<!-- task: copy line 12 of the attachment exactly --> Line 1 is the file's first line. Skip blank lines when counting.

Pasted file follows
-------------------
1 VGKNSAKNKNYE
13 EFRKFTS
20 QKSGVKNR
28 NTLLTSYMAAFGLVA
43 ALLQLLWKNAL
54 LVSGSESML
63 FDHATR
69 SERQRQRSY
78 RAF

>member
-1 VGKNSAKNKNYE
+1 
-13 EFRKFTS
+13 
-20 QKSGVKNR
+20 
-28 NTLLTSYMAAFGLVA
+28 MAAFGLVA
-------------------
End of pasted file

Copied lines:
+1 